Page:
Watching the Democratic National Convention on Thursday, I thought up a tweet I decided not to send.
“Come February, I’ll be living in a country led by a female head of state. I just hope it’s still America.”
A lot of decisions have been put on hold pending the next few months, from little things like whether to replace my microwave to bigger ones like whether or not to even bother dating. I’ve been thinking about trying to learn another language, and trying to come up with a game plan for my investments in case the economy crashes, because I’ve consumed enough science fiction to know dystopias always begin with people thinking a bad decision isn’t the worst.
I keep telling myself the odds are low, lower than Nate Silver says. That this is just a hedge, that I’m doing this as a mental exercise, as preparation for the worst, in the hopes I never have to follow through. But at a party yesterday, I noticed a “Donald Trump Bug-Out Bag” sitting on top of a bookshelf, and felt a little less alone.
If you believe in ancient tomes, my people spent forty years wandering the desert, disallowed from entering their once and future homeland by divine decree.
It’s a silly story for all sorts of reasons, as most stories in that (series of) books are. But as I drove home from yesterday’s second birthday party, I found myself doing the math as I passed various locations of significance from my nearly fifteen years in this city. Until now, I’d always focused on how much my investments earned versus how much I spent every year, but in this case, I went with the money-under-the-mattress scenario. Could I make it forty years? Maybe. Probably. It depends on so many variables.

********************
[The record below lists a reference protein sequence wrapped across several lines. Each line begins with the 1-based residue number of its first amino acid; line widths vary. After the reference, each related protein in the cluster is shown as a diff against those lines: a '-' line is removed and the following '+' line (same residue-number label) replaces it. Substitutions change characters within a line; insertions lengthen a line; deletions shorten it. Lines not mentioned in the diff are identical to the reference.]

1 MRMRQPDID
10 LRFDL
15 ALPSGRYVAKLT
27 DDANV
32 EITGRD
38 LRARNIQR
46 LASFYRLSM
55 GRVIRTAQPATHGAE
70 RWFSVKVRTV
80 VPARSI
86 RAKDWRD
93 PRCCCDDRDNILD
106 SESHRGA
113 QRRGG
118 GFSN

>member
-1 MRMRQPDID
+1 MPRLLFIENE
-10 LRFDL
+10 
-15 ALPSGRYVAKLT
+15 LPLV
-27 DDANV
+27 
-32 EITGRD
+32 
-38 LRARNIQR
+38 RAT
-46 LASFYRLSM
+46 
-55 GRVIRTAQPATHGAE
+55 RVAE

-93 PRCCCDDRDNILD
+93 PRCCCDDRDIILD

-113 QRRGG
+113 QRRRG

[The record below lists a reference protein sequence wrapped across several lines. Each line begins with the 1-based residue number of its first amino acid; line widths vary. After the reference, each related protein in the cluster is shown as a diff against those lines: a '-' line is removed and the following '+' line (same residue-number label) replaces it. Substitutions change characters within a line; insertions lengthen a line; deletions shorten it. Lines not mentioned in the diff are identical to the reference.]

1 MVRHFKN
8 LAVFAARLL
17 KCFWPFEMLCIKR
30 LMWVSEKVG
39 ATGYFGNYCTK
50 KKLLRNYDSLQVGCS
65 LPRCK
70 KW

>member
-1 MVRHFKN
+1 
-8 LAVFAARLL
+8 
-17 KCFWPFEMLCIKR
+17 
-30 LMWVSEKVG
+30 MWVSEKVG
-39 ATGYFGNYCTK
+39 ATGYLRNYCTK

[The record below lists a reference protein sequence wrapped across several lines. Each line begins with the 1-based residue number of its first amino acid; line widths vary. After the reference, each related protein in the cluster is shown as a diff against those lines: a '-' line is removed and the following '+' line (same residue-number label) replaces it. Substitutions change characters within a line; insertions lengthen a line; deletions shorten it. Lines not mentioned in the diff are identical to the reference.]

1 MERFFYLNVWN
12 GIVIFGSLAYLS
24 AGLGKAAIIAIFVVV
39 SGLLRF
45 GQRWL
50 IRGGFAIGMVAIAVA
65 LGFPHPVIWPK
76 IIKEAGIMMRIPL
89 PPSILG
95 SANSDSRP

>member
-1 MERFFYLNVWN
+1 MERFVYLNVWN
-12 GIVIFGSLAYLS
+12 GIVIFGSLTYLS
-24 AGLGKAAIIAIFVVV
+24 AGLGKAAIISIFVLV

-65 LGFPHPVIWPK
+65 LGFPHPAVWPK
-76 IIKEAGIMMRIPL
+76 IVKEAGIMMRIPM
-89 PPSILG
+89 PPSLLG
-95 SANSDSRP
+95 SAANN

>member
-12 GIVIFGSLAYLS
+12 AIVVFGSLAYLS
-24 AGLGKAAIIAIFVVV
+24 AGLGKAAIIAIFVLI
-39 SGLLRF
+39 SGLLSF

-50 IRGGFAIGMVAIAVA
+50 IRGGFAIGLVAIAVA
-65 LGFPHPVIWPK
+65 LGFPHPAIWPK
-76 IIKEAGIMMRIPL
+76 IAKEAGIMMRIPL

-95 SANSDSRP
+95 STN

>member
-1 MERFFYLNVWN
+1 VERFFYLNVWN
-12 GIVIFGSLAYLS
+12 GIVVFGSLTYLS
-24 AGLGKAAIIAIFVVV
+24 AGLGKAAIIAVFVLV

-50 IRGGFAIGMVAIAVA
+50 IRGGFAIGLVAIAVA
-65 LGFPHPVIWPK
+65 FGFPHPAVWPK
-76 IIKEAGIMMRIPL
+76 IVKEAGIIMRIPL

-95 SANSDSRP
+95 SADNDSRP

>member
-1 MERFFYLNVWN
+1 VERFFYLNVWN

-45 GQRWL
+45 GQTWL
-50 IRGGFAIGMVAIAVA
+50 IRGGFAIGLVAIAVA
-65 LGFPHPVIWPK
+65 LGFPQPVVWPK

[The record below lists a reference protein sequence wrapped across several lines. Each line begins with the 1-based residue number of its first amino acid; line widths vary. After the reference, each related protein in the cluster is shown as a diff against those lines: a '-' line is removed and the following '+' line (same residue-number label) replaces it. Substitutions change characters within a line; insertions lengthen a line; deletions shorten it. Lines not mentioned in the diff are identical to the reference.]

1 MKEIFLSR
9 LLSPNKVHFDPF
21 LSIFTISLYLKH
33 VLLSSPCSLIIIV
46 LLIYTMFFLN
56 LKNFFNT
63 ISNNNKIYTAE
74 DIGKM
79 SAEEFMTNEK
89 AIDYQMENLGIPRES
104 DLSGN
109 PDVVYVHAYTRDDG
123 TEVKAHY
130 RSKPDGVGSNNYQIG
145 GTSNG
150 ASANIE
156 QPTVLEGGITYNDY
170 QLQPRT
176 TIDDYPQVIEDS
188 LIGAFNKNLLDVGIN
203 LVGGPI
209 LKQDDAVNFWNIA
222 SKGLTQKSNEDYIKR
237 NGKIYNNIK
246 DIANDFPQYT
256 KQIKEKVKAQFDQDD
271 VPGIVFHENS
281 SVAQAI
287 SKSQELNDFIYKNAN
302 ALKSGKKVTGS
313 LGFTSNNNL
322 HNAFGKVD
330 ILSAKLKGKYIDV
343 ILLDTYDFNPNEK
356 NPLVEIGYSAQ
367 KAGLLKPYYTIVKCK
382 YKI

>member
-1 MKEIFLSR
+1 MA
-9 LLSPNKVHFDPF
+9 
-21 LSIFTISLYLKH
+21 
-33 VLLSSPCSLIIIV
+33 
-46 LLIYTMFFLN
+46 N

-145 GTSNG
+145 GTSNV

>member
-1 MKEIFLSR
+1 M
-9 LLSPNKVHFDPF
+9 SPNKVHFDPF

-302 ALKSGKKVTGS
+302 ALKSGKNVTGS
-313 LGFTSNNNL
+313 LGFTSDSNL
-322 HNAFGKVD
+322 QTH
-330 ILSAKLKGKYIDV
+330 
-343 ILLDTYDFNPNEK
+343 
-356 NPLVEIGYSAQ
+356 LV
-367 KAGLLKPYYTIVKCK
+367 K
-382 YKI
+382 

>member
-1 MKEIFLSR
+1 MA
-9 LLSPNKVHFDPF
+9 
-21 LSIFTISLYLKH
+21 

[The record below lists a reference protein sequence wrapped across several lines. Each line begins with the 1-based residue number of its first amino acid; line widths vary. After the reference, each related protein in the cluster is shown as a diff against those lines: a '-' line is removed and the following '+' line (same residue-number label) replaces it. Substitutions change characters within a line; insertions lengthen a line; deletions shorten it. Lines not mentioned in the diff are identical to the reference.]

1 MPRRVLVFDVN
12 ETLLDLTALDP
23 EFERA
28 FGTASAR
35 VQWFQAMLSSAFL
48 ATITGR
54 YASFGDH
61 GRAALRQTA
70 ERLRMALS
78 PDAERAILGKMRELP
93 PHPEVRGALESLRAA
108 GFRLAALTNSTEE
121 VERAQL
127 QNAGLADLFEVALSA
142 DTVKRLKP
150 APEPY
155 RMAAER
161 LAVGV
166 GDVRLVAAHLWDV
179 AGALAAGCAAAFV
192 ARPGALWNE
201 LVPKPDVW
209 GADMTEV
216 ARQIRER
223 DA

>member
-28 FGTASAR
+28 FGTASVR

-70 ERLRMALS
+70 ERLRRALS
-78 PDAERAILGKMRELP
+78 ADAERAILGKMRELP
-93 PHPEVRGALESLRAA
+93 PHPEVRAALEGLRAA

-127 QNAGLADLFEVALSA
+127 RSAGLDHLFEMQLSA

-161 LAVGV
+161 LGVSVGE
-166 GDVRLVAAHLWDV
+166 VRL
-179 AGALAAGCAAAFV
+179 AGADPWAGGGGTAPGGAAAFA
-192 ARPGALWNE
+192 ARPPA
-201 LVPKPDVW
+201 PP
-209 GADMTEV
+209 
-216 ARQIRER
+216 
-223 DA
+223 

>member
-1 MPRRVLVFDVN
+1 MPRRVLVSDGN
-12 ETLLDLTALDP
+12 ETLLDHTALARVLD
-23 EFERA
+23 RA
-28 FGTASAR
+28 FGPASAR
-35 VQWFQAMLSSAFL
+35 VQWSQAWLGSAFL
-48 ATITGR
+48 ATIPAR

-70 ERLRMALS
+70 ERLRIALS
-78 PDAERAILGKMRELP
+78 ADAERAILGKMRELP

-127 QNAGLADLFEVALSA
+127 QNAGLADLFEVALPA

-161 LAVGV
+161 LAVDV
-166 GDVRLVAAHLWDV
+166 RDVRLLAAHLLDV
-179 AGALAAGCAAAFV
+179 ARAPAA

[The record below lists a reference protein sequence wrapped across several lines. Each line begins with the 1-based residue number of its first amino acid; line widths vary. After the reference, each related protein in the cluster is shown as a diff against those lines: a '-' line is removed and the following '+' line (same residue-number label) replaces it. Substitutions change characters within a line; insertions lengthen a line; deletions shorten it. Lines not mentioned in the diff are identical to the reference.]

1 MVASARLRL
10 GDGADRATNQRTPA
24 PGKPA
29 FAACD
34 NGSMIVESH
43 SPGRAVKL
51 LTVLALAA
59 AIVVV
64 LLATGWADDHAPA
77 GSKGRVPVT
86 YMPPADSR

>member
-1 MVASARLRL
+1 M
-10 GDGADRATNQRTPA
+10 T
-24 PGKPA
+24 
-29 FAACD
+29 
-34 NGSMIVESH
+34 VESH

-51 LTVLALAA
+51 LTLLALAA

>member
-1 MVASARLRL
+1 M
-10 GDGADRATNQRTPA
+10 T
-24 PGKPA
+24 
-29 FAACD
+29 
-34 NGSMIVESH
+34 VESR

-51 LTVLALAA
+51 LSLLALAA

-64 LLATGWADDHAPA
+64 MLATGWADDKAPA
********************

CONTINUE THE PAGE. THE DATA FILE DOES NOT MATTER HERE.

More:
Until now, the world hasn’t interested me much. I’ve always sympathized with a speech from the final season of Battlestar Galactica about the limitations of human experience, but in my case, it’s that some things about Earth will always be the same. For all of our cultures, there are still just people. The sky is always blue (except in parts of China), the days are always 24 hours. My travels have been limiting, but what I’ve seen strikes me as mundane, especially compared to infinite potential of the universe at large.
It’s possible, though, that my time is rapidly approaching. That my father’s untimely demise will wind up funding my escape, that I’ll spend the next four years or forty bouncing around this blue orb, in self-imposed exile from my homeland.
My mom likes to say that, for all of its problems, America is still the best place in the world to live. For now, I agree. And I hope 270 electoral votes worth of people agree with me, too.